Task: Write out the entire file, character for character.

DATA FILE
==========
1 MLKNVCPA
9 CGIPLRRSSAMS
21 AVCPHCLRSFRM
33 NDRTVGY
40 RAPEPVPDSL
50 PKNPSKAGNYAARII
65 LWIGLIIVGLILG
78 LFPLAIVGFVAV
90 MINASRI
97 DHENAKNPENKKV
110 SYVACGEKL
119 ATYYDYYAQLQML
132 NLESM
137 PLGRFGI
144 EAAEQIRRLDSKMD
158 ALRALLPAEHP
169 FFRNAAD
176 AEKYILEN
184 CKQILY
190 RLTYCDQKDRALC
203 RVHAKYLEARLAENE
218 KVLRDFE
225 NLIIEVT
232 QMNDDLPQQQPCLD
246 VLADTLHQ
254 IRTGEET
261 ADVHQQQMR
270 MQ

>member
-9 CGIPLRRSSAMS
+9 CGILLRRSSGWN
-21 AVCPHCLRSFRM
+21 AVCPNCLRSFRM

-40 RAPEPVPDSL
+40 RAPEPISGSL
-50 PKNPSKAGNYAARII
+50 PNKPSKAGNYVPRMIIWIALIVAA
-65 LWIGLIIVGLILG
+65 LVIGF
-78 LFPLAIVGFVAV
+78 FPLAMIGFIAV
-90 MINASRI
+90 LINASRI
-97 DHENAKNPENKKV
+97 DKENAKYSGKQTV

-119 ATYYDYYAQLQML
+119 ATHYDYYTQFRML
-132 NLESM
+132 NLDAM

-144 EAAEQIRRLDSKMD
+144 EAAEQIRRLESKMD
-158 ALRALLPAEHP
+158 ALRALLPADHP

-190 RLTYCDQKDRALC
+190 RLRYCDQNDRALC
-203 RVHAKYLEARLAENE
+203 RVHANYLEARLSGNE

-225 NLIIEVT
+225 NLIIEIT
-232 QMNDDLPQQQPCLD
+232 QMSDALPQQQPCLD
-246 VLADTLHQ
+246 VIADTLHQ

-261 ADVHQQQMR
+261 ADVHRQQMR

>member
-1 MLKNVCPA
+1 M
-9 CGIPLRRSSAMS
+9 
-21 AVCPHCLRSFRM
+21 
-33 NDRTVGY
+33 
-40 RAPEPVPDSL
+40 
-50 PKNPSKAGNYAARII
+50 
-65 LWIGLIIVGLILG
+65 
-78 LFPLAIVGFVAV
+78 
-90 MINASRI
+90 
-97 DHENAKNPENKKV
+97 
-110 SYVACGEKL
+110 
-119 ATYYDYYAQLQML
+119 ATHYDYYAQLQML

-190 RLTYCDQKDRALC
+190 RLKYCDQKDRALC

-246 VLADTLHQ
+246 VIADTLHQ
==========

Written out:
1 MLKNVCPA
9 CGIPLRRSSAMS
21 AVCPHCLRSFRM
33 NDRTVGY
40 RAPEPVPDSL
50 PKNPSKAGNYAARII
65 LWIGLIIVGLILG
78 LFPLAIVGFVAV
90 MINASRI
97 DHENAKNPENKKV
110 SYVACGEKL
119 ATYYDYYAQLQML
132 NLESM
137 PLGRFGI
144 EAAEQIRRLDSKMD
158 ALRALLPAEHP
169 FFRNAAD
176 AEKYILEN
184 CKQILY
190 RLTYCDQKDRALC
203 RVHAKYLEARLAENE
218 KVLRDFE
225 NLIIEVT
232 QMNDDLPQQQPCLD
246 VLADTLHQ
254 IRTGEET
261 ADVHQQQMR
270 MQ

>member
-9 CGIPLRRSSAMS
+9 CGILLRRSSGWN
-21 AVCPHCLRSFRM
+21 AVCPNCLRSFRM

-40 RAPEPVPDSL
+40 RAPEPISGSL
-50 PKNPSKAGNYAARII
+50 PNKPSKAGNYVPRMIIWIALIVAA
-65 LWIGLIIVGLILG
+65 LVIGF
-78 LFPLAIVGFVAV
+78 FPLAMIGFIAV
-90 MINASRI
+90 LINASRI
-97 DHENAKNPENKKV
+97 DKENAKYSGKQTV

-119 ATYYDYYAQLQML
+119 ATHYDYYTQFRML
-132 NLESM
+132 NLDAM

-144 EAAEQIRRLDSKMD
+144 EAAEQIRRLESKMD
-158 ALRALLPAEHP
+158 ALRALLPADHP

-190 RLTYCDQKDRALC
+190 RLRYCDQNDRALC
-203 RVHAKYLEARLAENE
+203 RVHANYLEARLSGNE

-225 NLIIEVT
+225 NLIIEIT
-232 QMNDDLPQQQPCLD
+232 QMSDALPQQQPCLD
-246 VLADTLHQ
+246 VIADTLHQ

-261 ADVHQQQMR
+261 ADVHRQQMR

>member
-1 MLKNVCPA
+1 M
-9 CGIPLRRSSAMS
+9 
-21 AVCPHCLRSFRM
+21 
-33 NDRTVGY
+33 
-40 RAPEPVPDSL
+40 
-50 PKNPSKAGNYAARII
+50 
-65 LWIGLIIVGLILG
+65 
-78 LFPLAIVGFVAV
+78 
-90 MINASRI
+90 
-97 DHENAKNPENKKV
+97 
-110 SYVACGEKL
+110 
-119 ATYYDYYAQLQML
+119 ATHYDYYAQLQML

-190 RLTYCDQKDRALC
+190 RLKYCDQKDRALC

-246 VLADTLHQ
+246 VIADTLHQ